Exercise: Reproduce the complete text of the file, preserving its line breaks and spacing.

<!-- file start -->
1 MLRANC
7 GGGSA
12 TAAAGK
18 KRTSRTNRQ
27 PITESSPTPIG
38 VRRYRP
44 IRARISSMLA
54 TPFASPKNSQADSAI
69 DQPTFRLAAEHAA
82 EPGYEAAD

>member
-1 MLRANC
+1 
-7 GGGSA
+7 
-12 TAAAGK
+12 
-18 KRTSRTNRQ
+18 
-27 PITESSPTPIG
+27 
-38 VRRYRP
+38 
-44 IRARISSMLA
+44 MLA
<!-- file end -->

1 MLRANC
7 GGGSA
12 TAAAGK
18 KRTSRTNRQ
27 PITESSPTPIG
38 VRRYRP
44 IRARISSMLA
54 TPFASPKNSQADSAI
69 DQPTFRLAAEHAA
82 EPGYEAAD

>member
-1 MLRANC
+1 
-7 GGGSA
+7 
-12 TAAAGK
+12 
-18 KRTSRTNRQ
+18 
-27 PITESSPTPIG
+27 
-38 VRRYRP
+38 
-44 IRARISSMLA
+44 MLA